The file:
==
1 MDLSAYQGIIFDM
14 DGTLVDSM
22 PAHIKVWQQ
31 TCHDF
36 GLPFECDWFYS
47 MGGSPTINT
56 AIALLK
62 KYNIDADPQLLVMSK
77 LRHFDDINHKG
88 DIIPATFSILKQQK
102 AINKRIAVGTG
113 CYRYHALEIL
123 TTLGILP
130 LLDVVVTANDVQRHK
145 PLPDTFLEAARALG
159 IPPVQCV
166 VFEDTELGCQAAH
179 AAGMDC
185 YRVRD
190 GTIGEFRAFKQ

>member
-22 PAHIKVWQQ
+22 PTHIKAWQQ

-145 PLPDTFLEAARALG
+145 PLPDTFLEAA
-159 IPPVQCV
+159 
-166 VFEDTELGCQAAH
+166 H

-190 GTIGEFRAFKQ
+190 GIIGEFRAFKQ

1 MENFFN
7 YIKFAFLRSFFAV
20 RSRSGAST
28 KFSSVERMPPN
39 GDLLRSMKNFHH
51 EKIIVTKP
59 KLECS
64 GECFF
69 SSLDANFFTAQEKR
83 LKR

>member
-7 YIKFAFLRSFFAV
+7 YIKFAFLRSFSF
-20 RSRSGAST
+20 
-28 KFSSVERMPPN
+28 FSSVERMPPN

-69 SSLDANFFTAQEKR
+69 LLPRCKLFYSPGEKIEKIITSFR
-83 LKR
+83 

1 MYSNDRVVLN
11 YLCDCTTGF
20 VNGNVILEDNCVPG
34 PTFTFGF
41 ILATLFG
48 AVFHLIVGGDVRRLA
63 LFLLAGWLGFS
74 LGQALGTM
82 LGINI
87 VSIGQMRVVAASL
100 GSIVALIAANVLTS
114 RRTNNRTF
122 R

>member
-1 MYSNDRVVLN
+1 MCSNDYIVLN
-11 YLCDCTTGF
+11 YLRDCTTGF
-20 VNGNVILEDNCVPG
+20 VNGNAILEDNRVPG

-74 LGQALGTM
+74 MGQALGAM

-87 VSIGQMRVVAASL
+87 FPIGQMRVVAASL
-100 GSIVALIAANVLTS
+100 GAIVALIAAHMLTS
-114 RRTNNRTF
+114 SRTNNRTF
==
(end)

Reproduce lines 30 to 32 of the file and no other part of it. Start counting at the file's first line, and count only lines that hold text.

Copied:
-190 GTIGEFRAFKQ
+190 GIIGEFRAFKQ

1 MENFFN